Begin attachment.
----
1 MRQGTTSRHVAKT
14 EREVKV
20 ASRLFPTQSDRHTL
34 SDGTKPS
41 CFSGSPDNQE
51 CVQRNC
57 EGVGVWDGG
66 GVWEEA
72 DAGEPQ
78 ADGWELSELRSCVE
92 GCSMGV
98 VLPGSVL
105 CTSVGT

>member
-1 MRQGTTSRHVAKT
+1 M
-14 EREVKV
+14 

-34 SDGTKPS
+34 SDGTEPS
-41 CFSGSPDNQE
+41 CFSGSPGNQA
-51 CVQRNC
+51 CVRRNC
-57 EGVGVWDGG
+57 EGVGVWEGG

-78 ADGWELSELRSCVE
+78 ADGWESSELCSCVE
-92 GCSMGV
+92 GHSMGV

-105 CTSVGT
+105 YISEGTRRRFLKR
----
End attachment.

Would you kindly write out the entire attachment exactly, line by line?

1 MRQGTTSRHVAKT
14 EREVKV
20 ASRLFPTQSDRHTL
34 SDGTKPS
41 CFSGSPDNQE
51 CVQRNC
57 EGVGVWDGG
66 GVWEEA
72 DAGEPQ
78 ADGWELSELRSCVE
92 GCSMGV
98 VLPGSVL
105 CTSVGT

>member
-1 MRQGTTSRHVAKT
+1 M
-14 EREVKV
+14 

-34 SDGTKPS
+34 SDGTEPS
-41 CFSGSPDNQE
+41 CFSGSPGNQA
-51 CVQRNC
+51 CVRRNC
-57 EGVGVWDGG
+57 EGVGVWEGG

-78 ADGWELSELRSCVE
+78 ADGWESSELCSCVE
-92 GCSMGV
+92 GHSMGV

-105 CTSVGT
+105 YISEGTRRRFLKR